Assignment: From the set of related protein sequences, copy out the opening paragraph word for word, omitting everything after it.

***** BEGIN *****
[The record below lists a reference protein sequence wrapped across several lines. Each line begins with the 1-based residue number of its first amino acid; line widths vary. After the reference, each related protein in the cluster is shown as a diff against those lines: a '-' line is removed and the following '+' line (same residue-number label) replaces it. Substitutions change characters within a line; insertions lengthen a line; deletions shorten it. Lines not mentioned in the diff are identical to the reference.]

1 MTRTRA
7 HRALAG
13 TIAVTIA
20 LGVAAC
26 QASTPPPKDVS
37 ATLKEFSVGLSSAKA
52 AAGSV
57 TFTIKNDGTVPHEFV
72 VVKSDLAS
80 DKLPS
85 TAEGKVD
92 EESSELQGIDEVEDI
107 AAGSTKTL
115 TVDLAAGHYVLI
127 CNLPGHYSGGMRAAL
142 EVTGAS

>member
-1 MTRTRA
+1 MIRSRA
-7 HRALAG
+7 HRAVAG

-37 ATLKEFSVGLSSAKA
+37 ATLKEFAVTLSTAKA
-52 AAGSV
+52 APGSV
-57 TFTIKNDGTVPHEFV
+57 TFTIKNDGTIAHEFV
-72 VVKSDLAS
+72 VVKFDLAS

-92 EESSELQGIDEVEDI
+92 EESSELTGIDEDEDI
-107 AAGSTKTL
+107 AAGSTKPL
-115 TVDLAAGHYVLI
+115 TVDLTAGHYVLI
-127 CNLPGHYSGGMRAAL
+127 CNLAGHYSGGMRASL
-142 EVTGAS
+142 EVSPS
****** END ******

[The record below lists a reference protein sequence wrapped across several lines. Each line begins with the 1-based residue number of its first amino acid; line widths vary. After the reference, each related protein in the cluster is shown as a diff against those lines: a '-' line is removed and the following '+' line (same residue-number label) replaces it. Substitutions change characters within a line; insertions lengthen a line; deletions shorten it. Lines not mentioned in the diff are identical to the reference.]